Sleep disruption by memory cues selectively weakens reactivated memories
A widely accepted view in memory research is that recently stored information can be reactivated during sleep, leading to memory strengthening. Two recent studies have shown that this effect can be reversed in participants with highly disrupted sleep. To test whether weakening of reactivated memories can result directly from sleep disruption, in this experiment we varied the intensity of memory reactivation cues such that some produced sleep arousals. Prior to sleep, participants (local community members) learned the locations of 75 objects, each accompanied by a sound naturally associated with that object. Location recall was tested before and after sleep, and a subset of the sounds was presented during sleep to provoke reactivation of the corresponding locations. Reactivation with sleep arousal weakened memories, unlike the improvement typically found after reactivation without sleep arousal. We conclude that reactivated memories can be selectively weakened during sleep, and that memory reactivation may strengthen or weaken memories depending on additional factors such as concurrent sleep disruption.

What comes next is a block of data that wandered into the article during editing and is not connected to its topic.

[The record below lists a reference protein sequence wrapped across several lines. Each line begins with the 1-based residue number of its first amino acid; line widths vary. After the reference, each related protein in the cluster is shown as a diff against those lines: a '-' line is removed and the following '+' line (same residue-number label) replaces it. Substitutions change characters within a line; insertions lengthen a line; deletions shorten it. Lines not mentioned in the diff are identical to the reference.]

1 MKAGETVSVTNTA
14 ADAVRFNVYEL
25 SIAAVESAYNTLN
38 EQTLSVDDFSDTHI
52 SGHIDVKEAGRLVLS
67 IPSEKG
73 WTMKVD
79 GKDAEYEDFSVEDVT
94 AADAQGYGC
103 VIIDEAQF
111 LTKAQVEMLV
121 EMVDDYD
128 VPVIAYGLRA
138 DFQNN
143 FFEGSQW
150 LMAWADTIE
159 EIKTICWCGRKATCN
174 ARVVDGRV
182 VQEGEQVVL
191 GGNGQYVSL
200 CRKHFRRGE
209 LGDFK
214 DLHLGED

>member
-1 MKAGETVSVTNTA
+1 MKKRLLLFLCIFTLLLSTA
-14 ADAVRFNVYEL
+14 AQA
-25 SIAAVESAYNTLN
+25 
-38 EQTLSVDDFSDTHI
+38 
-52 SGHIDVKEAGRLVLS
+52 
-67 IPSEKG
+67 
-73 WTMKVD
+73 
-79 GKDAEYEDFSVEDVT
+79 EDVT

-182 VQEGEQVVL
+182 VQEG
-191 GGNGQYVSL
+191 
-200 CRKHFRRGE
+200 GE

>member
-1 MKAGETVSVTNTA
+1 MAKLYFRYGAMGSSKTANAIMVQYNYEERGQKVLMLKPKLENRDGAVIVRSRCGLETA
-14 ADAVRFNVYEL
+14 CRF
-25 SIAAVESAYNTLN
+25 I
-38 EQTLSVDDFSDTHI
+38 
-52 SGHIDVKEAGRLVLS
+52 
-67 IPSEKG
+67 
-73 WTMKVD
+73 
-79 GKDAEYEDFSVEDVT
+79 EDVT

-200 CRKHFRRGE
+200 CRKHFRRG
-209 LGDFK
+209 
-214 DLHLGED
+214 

- National Institutes of Health (R01-NS112942, T32-NS047987, T32-MH06756, McKnight Memory and Cognitive Disorders Award)
- McKnight Endowment Fund for Neuroscience
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